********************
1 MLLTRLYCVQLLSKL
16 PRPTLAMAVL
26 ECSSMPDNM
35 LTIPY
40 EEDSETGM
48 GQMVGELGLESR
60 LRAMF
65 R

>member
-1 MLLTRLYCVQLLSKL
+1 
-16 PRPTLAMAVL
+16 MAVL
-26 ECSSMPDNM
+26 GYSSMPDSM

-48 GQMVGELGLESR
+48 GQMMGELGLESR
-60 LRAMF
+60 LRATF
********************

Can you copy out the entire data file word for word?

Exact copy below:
1 MLLTRLYCVQLLSKL
16 PRPTLAMAVL
26 ECSSMPDNM
35 LTIPY
40 EEDSETGM
48 GQMVGELGLESR
60 LRAMF
65 R

>member
-1 MLLTRLYCVQLLSKL
+1 
-16 PRPTLAMAVL
+16 MAVL
-26 ECSSMPDNM
+26 GYSSMPDSM

-48 GQMVGELGLESR
+48 GQMMGELGLESR
-60 LRAMF
+60 LRATF